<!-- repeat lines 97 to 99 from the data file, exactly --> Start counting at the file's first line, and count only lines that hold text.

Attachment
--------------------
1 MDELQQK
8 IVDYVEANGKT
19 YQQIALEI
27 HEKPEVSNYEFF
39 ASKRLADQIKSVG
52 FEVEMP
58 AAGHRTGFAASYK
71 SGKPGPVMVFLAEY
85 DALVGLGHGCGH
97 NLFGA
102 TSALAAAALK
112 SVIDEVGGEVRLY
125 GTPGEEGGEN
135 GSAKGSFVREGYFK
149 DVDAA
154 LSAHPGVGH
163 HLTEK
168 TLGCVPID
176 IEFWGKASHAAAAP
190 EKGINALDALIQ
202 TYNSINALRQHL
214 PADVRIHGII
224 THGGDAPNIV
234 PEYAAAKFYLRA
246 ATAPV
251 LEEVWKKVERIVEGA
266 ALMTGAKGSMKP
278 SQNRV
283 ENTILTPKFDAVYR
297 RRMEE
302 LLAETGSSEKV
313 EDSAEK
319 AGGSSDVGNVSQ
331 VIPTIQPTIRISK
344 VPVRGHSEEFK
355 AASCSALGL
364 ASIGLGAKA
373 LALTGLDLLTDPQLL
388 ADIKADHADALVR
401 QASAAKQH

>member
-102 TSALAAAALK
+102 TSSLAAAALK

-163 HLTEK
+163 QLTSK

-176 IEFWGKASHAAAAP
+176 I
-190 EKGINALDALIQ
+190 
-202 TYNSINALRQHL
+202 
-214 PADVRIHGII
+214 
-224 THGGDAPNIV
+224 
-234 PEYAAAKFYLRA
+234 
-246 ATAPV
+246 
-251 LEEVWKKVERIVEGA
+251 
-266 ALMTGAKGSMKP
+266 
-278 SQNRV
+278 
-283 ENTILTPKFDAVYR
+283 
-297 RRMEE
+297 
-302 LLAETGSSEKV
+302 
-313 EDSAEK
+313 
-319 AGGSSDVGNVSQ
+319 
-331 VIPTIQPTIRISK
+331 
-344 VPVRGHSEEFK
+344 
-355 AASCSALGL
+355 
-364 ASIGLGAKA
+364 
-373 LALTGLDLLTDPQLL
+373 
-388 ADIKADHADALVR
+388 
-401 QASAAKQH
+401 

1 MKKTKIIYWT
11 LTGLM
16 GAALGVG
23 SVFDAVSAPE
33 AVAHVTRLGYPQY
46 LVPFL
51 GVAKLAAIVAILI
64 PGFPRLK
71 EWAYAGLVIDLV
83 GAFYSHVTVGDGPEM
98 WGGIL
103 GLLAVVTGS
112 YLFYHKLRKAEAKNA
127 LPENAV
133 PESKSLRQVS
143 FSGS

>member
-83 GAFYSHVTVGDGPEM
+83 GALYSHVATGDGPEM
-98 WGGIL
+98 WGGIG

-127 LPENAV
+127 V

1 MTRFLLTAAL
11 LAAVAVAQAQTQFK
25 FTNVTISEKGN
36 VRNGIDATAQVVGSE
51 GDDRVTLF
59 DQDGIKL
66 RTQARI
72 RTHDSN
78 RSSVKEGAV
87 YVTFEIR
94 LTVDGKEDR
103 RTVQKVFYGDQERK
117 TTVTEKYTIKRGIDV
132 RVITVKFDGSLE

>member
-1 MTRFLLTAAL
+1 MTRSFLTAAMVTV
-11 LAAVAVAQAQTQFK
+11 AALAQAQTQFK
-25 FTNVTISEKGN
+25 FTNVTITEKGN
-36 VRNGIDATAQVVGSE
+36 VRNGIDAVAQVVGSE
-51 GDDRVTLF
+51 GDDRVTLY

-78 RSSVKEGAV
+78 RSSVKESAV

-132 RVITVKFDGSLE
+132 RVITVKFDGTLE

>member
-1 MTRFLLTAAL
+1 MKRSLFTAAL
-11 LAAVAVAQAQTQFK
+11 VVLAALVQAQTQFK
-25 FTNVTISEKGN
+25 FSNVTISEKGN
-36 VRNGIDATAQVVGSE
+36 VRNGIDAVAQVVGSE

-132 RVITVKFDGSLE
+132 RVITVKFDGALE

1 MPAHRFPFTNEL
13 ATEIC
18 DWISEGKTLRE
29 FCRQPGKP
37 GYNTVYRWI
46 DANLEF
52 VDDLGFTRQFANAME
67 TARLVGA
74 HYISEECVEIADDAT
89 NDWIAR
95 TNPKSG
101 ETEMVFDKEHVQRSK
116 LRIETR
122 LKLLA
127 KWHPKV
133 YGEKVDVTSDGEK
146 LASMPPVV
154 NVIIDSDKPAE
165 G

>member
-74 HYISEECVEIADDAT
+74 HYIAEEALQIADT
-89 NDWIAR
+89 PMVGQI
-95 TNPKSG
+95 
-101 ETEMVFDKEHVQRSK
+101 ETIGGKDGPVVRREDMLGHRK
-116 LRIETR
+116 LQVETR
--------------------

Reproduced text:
64 PGFPRLK
71 EWAYAGLVIDLV
83 GAFYSHVTVGDGPEM